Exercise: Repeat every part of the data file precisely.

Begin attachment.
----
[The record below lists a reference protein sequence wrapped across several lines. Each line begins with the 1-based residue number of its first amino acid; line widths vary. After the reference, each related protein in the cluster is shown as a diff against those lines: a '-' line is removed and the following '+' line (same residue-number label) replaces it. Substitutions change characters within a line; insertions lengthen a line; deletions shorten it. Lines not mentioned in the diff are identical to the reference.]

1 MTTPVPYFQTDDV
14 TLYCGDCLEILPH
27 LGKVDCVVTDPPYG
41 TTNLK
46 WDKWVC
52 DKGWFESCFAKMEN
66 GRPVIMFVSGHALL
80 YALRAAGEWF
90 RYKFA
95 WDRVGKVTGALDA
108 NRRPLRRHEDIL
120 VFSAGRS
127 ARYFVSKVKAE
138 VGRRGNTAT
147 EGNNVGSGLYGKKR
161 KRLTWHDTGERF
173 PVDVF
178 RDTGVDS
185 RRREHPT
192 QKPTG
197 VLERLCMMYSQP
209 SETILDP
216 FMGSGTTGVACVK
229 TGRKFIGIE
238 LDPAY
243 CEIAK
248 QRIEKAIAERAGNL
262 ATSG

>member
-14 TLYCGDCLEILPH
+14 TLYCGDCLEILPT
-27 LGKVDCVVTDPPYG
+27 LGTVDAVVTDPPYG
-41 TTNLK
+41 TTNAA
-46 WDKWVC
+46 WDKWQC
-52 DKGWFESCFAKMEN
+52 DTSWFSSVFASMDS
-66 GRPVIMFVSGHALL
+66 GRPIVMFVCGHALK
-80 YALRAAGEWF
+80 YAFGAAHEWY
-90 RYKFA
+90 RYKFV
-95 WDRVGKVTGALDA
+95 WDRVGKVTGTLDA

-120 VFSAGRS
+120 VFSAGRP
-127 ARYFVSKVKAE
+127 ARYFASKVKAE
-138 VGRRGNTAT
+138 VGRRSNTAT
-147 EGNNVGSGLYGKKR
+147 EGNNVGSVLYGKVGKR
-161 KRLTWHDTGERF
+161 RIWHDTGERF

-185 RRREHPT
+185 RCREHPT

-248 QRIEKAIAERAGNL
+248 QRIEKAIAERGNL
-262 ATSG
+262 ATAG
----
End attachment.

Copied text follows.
[The record below lists a reference protein sequence wrapped across several lines. Each line begins with the 1-based residue number of its first amino acid; line widths vary. After the reference, each related protein in the cluster is shown as a diff against those lines: a '-' line is removed and the following '+' line (same residue-number label) replaces it. Substitutions change characters within a line; insertions lengthen a line; deletions shorten it. Lines not mentioned in the diff are identical to the reference.]

1 MTTPVPYFQTDDV
14 TLYCGDCLEILPH
27 LGKVDCVVTDPPYG
41 TTNLK
46 WDKWVC
52 DKGWFESCFAKMEN
66 GRPVIMFVSGHALL
80 YALRAAGEWF
90 RYKFA
95 WDRVGKVTGALDA
108 NRRPLRRHEDIL
120 VFSAGRS
127 ARYFVSKVKAE
138 VGRRGNTAT
147 EGNNVGSGLYGKKR
161 KRLTWHDTGERF
173 PVDVF
178 RDTGVDS
185 RRREHPT
192 QKPTG
197 VLERLCMMYSQP
209 SETILDP
216 FMGSGTTGVACVK
229 TGRKFIGIE
238 LDPAY
243 CEIAK
248 QRIEKAIAERAGNL
262 ATSG

>member
-14 TLYCGDCLEILPH
+14 TLYCGDCLEILPT
-27 LGKVDCVVTDPPYG
+27 LGTVDAVVTDPPYG
-41 TTNLK
+41 TTNAA
-46 WDKWVC
+46 WDKWQC
-52 DKGWFESCFAKMEN
+52 DTSWFSSVFASMDS
-66 GRPVIMFVSGHALL
+66 GRPIVMFVCGHALK
-80 YALRAAGEWF
+80 YAFGAAHEWY
-90 RYKFA
+90 RYKFV
-95 WDRVGKVTGALDA
+95 WDRVGKVTGTLDA

-120 VFSAGRS
+120 VFSAGRP
-127 ARYFVSKVKAE
+127 ARYFASKVKAE
-138 VGRRGNTAT
+138 VGRRSNTAT
-147 EGNNVGSGLYGKKR
+147 EGNNVGSVLYGKVGKR
-161 KRLTWHDTGERF
+161 RIWHDTGERF

-185 RRREHPT
+185 RCREHPT

-248 QRIEKAIAERAGNL
+248 QRIEKAIAERGNL
-262 ATSG
+262 ATAG